The Fourth Gospel, traditionally referred to as the Gospel According to John, provides the closest example of explicit reference to authorship, though it too remains originally anonymous. Church tradition has long linked the Fourth Gospel with three early epistles and the Apocalypse, which bears the author’s name, John. While debated (as all good scholarly truth claims are), there exists a good deal of evidence (vocabulary, structure, grammar, theology) indicating that the Fourth Gospel and the Apocalypse were written by the same individual.
As for which John this author was, one cannot be entirely sure, though given the wording used at the end of the Gospel (20. 30-31 and 21. 24-25), it seems that the accounts of the gospel were written by an eyewitness (the beloved disciple—possibly John—or John the Apostle) or, as some scholars have suggested, by the extant faith tradition of an eyewitness. Many scholars date the composition of the gospel to the late first century CE and the first extant manuscript fragment has oft been dated to about 117-125 CE, meaning that even without an eyewitness account, the Fourth Gospel was written within two or three generations of the events described in the gospel. Very likely however, the gospel was written many years before the extant copy we have came into existence, meaning that it becomes highly likely that the Fourth gospel was composed by an eyewitness to the life, death, and resurrection of the Word, Jesus Christ.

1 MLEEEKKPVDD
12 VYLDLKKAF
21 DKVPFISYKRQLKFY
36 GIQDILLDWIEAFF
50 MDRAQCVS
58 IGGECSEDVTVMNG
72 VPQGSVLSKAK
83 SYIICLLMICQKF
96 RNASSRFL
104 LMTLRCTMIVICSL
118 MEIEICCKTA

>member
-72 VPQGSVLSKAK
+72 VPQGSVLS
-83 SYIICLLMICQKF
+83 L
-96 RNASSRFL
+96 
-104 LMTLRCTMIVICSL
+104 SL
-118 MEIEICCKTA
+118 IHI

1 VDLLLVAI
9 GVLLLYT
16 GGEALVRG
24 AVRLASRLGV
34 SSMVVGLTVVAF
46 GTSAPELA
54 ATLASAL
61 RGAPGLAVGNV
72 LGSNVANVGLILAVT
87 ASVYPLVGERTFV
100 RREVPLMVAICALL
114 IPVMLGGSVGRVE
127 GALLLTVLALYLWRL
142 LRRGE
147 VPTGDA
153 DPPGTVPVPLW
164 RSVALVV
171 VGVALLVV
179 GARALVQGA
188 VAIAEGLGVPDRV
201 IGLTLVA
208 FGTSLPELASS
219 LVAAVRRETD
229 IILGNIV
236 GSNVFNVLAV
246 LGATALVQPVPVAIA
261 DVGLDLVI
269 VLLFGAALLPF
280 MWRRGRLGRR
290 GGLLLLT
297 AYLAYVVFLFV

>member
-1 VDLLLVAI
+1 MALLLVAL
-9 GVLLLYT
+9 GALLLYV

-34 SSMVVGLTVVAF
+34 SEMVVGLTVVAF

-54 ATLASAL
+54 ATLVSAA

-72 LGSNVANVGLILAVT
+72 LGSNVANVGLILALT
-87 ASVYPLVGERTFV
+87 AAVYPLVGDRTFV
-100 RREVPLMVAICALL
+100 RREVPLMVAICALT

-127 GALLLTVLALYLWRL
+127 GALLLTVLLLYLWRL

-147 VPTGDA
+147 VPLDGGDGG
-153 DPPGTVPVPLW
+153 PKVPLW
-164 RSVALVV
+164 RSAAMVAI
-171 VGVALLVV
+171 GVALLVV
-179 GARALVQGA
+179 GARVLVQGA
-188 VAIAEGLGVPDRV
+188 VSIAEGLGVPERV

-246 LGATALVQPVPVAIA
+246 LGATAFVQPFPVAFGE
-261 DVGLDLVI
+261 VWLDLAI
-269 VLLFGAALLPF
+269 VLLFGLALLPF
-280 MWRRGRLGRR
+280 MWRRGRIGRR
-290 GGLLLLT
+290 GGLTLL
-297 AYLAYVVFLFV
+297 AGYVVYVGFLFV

Apocalypse of St. John (Revelation) 1.1
 P52- the John Ryland’s Fragment of John 18